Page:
“The key challenge of the producer’s job is to position something, but it’s the distributors’ job to take it to the audience to know what will work for his or her audience, especially talking internationally. For instance, I had friends who were Disney Imagineers and were putting together something for Disney in Paris, something like eight languages had to follow a boy stealing an apple from a fruit stand. But in several cultures, stealing an apple is a serious crime and is not funny. They had to find a way to distribute it as such. So in some way the producer has to work with a pitch, a line, a point of exploration that is clear, but also work through local distributors and sales agents, to find out what they think will work with their audience.”

The Best Thing You Can Do is Show the Film

Barre told the story of his promotional work on “La Bamba:” “We had a screening every Wednesday, starting in April. We had an intern cover the community and we invited everyone who wanted to come see it, every Wednesday. Then we would get interns to stand around on the street so people would walk by and say, ‘Well what’s happening over there?’ ‘Oh it’s the “La Bamba” screening, every Wednesday!’ And by June, everyone was talking about it and asked about how the campaign worked. I said, ‘We just showed the film!'”

Know the Difference Between Pride and Vanity

“The prouder you are of the film the more likely you are to show it. Pride is knowing who you are and a sharing your thoughts about who you are. Vanity is concern about what other people think of you. Vanity is wondering, how I can make this person like me, how I can make this person understand who I am and what I want from them?”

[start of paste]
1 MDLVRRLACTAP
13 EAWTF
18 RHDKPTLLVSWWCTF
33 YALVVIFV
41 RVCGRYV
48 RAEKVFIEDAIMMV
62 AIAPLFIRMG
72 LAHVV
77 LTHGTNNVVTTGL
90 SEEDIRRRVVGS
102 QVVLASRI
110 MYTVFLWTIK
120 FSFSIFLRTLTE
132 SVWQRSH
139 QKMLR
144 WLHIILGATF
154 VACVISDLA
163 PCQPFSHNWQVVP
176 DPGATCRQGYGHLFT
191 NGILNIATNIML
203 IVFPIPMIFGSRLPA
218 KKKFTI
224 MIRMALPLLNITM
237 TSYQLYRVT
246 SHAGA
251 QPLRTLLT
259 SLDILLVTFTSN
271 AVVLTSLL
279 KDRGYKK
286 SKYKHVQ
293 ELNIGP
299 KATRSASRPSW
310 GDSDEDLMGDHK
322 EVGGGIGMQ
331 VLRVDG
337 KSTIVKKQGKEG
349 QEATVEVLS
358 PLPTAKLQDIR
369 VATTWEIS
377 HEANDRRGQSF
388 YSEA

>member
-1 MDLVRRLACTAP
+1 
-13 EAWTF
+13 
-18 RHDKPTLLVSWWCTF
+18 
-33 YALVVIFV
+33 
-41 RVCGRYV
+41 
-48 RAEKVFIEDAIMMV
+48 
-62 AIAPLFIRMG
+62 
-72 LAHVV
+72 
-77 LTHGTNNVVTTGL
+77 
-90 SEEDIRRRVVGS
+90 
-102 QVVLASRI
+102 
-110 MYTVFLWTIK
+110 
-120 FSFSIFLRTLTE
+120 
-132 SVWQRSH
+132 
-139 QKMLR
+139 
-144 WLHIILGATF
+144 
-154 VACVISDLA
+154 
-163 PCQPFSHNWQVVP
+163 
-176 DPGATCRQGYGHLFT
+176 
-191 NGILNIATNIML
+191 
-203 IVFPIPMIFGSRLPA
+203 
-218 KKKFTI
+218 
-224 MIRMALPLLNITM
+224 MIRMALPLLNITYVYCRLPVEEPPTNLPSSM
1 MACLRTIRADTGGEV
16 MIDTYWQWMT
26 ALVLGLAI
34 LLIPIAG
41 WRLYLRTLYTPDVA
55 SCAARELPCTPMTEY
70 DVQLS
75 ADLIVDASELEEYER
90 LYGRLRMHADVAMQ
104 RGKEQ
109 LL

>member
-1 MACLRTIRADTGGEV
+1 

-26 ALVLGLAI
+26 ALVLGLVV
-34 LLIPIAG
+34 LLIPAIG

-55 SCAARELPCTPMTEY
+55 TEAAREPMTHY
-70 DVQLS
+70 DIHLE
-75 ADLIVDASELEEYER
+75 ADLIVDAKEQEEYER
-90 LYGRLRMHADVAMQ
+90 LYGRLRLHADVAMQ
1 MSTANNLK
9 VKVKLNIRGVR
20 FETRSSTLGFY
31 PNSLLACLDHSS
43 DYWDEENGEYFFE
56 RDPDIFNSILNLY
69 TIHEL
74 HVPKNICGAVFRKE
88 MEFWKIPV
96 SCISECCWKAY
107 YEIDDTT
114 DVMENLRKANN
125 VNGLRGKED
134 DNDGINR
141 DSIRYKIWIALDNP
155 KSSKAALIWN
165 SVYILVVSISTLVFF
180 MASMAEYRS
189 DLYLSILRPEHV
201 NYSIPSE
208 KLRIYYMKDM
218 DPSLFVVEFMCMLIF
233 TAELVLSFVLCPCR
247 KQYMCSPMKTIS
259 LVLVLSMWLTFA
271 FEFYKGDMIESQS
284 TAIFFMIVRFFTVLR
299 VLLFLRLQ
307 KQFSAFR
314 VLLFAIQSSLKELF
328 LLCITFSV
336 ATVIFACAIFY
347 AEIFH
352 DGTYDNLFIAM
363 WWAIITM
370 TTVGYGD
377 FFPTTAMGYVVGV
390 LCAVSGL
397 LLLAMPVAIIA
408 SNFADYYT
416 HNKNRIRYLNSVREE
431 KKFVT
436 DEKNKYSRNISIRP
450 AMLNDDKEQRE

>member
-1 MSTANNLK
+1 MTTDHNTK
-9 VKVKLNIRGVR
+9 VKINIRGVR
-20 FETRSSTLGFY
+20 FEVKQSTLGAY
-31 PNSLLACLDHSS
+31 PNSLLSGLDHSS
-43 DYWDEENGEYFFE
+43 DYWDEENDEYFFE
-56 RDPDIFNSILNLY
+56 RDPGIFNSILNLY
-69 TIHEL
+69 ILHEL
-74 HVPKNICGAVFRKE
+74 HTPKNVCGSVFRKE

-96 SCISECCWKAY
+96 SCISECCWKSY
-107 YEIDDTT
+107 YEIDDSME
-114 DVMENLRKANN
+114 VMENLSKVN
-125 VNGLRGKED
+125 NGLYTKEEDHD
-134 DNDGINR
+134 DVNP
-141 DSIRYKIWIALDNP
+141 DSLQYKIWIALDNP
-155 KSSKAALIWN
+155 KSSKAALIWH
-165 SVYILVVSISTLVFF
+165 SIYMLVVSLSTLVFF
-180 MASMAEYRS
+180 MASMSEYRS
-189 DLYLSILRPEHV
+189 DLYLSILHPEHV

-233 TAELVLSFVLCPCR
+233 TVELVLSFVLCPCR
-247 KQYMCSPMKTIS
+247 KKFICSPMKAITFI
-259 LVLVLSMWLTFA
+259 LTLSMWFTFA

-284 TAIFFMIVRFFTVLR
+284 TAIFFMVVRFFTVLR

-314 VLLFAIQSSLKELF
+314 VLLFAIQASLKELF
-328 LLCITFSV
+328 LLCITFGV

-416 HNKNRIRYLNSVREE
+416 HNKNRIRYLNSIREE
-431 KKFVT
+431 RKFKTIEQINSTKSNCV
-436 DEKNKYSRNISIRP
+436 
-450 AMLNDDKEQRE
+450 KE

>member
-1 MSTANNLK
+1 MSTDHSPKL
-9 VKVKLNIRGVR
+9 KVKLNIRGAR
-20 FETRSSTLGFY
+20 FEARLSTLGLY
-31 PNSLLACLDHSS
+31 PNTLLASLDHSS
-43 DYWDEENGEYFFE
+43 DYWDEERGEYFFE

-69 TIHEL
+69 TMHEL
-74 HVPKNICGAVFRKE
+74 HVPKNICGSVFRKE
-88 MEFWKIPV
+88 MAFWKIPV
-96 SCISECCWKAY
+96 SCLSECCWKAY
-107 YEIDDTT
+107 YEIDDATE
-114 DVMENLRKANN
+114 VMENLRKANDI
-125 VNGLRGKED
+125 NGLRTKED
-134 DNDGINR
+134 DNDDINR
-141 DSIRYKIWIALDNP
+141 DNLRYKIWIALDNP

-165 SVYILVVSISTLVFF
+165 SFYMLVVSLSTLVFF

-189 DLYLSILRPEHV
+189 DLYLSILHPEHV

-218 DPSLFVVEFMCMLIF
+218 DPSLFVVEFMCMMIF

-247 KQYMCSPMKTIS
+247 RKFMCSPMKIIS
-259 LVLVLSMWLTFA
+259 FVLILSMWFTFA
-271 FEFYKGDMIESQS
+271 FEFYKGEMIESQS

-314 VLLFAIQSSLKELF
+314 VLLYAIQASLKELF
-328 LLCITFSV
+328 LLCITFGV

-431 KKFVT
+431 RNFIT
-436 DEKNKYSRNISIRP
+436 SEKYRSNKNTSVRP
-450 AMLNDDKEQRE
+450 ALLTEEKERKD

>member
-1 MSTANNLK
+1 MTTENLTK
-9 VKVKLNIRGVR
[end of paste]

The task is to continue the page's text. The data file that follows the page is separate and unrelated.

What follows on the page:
Build a Sense of Craftsmanship

“Make sure people know what inspired you to make the film. Then you talk about how to make the project, physically, to show that it wasn’t just thrown together over the weekend. That it’s a collaboration of several people that took years to negotiate. Then talk about your working method. All of this builds a sense of craftsmanship. Your sense of pride in what you’ve achieved by making this film. And I think you have to work toward that every day as a producer.” 

Don’t Try to Be Universal

When a filmmaker asked how to present her film as a universal story for an international audience, Barre has some surprising final advice: “I don’t recommend that you should use the word ‘universal’ ever again. Everything should be accurate to a specific time and space, and let the story inside that time and space be familiar emotionally. There’s no need to make it ‘universal’ in any way. Universal is when you want it to make sense to other countries outside of yours, but historically that’s never worked. Because people will understand where you’re coming from, you have to go to the lowest common denominator and that’s the emotional terrain. Set it as such, and don’t present it as ‘universal’ at all.” 

READ MORE: Here’s Why You Shouldn’t Ignore Short Films at Film Festivals